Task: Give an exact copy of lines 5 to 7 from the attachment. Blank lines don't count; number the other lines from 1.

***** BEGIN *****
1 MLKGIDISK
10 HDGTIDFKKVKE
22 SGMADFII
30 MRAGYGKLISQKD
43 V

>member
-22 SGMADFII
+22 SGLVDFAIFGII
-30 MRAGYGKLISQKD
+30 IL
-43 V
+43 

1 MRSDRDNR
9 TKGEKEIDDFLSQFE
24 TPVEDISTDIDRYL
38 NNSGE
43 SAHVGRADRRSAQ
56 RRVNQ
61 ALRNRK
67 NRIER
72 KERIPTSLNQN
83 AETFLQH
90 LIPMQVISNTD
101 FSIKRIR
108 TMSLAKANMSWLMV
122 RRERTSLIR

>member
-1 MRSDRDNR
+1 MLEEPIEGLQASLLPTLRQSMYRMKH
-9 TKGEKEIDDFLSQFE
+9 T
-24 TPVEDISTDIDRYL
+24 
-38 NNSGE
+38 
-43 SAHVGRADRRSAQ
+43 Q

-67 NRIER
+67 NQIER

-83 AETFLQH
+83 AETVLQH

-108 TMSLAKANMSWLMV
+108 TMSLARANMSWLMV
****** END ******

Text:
43 V

>member
-22 SGMADFII